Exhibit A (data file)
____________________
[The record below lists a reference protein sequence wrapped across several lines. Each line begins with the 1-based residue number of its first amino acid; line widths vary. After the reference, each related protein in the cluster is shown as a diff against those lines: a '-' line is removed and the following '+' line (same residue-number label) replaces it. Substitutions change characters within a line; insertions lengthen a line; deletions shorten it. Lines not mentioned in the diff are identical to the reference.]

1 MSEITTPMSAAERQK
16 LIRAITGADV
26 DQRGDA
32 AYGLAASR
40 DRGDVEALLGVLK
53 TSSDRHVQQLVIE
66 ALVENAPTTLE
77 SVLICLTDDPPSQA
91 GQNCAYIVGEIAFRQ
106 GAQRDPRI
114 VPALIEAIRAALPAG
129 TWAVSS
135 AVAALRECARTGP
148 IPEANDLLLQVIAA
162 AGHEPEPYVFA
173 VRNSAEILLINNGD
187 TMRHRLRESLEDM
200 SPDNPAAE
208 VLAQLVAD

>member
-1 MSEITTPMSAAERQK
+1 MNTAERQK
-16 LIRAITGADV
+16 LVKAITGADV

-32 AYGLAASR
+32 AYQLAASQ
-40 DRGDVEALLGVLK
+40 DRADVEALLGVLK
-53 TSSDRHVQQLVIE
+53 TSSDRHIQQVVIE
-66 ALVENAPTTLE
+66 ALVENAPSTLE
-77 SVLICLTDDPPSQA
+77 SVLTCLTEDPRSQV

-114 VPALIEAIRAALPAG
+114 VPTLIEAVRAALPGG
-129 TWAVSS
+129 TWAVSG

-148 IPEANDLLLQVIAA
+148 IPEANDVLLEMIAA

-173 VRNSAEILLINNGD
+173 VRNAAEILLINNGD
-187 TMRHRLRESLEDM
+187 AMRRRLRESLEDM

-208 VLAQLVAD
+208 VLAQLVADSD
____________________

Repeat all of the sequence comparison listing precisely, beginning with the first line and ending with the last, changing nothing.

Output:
[The record below lists a reference protein sequence wrapped across several lines. Each line begins with the 1-based residue number of its first amino acid; line widths vary. After the reference, each related protein in the cluster is shown as a diff against those lines: a '-' line is removed and the following '+' line (same residue-number label) replaces it. Substitutions change characters within a line; insertions lengthen a line; deletions shorten it. Lines not mentioned in the diff are identical to the reference.]

1 MSEITTPMSAAERQK
16 LIRAITGADV
26 DQRGDA
32 AYGLAASR
40 DRGDVEALLGVLK
53 TSSDRHVQQLVIE
66 ALVENAPTTLE
77 SVLICLTDDPPSQA
91 GQNCAYIVGEIAFRQ
106 GAQRDPRI
114 VPALIEAIRAALPAG
129 TWAVSS
135 AVAALRECARTGP
148 IPEANDLLLQVIAA
162 AGHEPEPYVFA
173 VRNSAEILLINNGD
187 TMRHRLRESLEDM
200 SPDNPAAE
208 VLAQLVAD

>member
-1 MSEITTPMSAAERQK
+1 MNTAERQK
-16 LIRAITGADV
+16 LVKAITGADV

-32 AYGLAASR
+32 AYQLAASQ
-40 DRGDVEALLGVLK
+40 DRADVEALLGVLK
-53 TSSDRHVQQLVIE
+53 TSSDRHIQQVVIE
-66 ALVENAPTTLE
+66 ALVENAPSTLE
-77 SVLICLTDDPPSQA
+77 SVLTCLTEDPRSQV

-114 VPALIEAIRAALPAG
+114 VPTLIEAVRAALPGG
-129 TWAVSS
+129 TWAVSG

-148 IPEANDLLLQVIAA
+148 IPEANDVLLEMIAA

-173 VRNSAEILLINNGD
+173 VRNAAEILLINNGD
-187 TMRHRLRESLEDM
+187 AMRRRLRESLEDM

-208 VLAQLVAD
+208 VLAQLVADSD